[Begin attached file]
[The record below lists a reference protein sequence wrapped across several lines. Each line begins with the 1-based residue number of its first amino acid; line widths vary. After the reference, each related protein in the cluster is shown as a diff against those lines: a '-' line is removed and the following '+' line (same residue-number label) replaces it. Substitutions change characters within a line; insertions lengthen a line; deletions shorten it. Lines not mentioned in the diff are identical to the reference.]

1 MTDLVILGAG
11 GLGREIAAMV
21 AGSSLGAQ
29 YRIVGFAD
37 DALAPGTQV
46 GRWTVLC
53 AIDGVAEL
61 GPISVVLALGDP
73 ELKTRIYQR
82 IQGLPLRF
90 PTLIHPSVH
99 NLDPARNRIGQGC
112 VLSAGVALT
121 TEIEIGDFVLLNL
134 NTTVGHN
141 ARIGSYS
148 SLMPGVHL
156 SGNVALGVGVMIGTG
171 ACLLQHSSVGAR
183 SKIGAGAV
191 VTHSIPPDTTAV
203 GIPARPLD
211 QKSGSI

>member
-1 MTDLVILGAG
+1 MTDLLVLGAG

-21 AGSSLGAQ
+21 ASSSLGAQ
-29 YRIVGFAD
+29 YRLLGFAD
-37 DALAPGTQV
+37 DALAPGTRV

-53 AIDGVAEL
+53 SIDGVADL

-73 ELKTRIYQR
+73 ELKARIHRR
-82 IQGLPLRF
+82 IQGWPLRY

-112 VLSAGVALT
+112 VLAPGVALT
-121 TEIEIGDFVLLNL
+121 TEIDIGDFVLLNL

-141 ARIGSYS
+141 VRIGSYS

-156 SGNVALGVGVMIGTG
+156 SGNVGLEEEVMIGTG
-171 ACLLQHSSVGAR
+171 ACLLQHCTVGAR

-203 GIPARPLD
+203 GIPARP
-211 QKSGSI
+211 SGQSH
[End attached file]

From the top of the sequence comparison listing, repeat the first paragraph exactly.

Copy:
[The record below lists a reference protein sequence wrapped across several lines. Each line begins with the 1-based residue number of its first amino acid; line widths vary. After the reference, each related protein in the cluster is shown as a diff against those lines: a '-' line is removed and the following '+' line (same residue-number label) replaces it. Substitutions change characters within a line; insertions lengthen a line; deletions shorten it. Lines not mentioned in the diff are identical to the reference.]